Nolan Bushnell: failure pioneer

Saturday, 2 December 2006

The Red Herring recently interviewed Nolan Bushnell and reported the
Atari founder wasn’t keen on Sony or the PS3. Bushell talked about the PlayStation 3 strategy–

“I think Sony shot themselves in the foot… there is a high probability [they] will fail. The price point is probably unsustainable.”

To dismiss the Red Herring’s counter-point that both PlayStation and PlayStation 2 were surreally successful, being a luxury comodity with sales in excess of 100 million units each, Bushell replied–

“It wasn’t anything brilliant that they did. With the PS and PS2 it was timing.”

First! To the price point.

The fabulous Curmudgeon Gamer shows, with peppy USA Today-like colored bars, that the Sony PlayStation 3 is indeed the third most expensive home gaming platform of the 26 discussed. Pretty expensive.

What Mistah Bushnell fails to consider is that absolute dollars mean fuck all. For example, the PS3 costs 3 times more than a piano—if the piano is from the first Sears and Roebuck catalogs. A decent piano today starts at around $5,000 and moves into the realm of $50,000 quite quickly.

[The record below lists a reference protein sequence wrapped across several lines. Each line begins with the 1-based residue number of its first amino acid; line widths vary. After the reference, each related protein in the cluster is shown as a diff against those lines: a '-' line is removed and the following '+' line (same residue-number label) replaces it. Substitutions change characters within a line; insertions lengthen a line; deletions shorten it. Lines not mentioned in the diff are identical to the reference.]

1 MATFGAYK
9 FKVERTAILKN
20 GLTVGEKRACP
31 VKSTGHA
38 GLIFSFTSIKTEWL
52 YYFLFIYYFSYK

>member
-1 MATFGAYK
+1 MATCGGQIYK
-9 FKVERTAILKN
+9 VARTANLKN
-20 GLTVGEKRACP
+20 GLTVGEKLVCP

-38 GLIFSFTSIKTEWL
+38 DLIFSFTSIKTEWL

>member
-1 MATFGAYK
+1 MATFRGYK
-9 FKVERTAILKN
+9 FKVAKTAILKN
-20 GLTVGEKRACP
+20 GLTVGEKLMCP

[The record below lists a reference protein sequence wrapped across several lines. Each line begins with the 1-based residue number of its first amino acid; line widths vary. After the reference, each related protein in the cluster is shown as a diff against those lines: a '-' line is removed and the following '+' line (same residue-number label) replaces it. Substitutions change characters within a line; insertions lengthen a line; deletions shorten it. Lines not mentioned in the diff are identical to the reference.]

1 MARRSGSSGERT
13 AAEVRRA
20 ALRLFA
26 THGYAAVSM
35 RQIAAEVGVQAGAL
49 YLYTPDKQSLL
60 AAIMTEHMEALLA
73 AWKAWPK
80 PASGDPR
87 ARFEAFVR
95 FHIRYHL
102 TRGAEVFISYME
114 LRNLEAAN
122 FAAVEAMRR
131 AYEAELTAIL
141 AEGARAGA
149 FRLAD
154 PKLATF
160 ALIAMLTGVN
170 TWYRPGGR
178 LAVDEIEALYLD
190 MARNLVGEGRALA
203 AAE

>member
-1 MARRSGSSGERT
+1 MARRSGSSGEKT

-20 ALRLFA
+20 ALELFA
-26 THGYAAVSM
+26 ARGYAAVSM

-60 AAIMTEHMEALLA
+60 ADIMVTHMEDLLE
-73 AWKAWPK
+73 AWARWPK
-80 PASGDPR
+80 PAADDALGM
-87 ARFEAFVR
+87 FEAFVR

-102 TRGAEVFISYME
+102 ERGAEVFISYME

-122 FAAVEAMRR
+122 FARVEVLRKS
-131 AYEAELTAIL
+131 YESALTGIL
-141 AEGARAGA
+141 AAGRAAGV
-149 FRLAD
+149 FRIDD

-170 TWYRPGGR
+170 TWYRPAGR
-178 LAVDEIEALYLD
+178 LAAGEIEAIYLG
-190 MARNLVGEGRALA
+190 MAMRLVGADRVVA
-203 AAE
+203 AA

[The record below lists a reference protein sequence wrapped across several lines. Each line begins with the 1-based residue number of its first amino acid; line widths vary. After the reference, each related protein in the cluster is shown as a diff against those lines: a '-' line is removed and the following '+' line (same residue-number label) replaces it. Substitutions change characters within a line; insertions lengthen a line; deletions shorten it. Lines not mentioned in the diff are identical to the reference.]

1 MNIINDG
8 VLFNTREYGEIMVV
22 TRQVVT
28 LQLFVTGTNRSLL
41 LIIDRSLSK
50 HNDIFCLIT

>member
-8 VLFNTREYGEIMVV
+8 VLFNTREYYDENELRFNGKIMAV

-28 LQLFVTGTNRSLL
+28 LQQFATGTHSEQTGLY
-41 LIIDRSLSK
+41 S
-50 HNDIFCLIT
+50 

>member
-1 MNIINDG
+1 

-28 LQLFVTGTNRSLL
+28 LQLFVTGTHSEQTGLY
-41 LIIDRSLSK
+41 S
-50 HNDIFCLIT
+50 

Curmudgeon Gamer: Relative Console Prices

If you compare relative dollars—which is tricky because some stuff is just easier to do now than it used to be but there you go—the PS3 drops from 3rd in 26 to 10th. Quite close to the middle of the pack.

Second! Timing and brilliance.

There is another console that had perfect timing was quite successful, though not at the level of the PS by any means. The Atari 2600. Perfect timing. Total market share. Perhaps nothing brilliant. You’d think following that up the same way Sony did with the PS2 would be a lock. Nothing to it. Already in charge, just put out a new console and rule.

But the Atari 5200 was a commercial failure. I bought one with my first two paychecks, by the way, and loved it. I didn’t get to love it long because–

  1. they stopped making games for it,
  2. the controllers were pieces of crap that broke after pretty casual gaming by today’s measures.

That and because the price point was unsustainable. The Atari 2600 and 5200 were 3rd and 4th in relative cost compared to all the others. Adjusted for inflation they cost $659 and $683.

So I think Nolan Bushnell’s comments about Sony and the PS3 must be taken very seriously. He’s probably the foremost expert in the video game industry on failed, over-priced systems from companies who think that “not doing anything brilliant” is synonymous with running the game. Perhaps all the recent Xbox personnel evacuations have left a seat for him to get back into the mix where he belongs.

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Re: Nolan Bushnell: failure pioneer

Ashley 5 6 you're my hero.

By Liz on 2 December 2006 · 22:13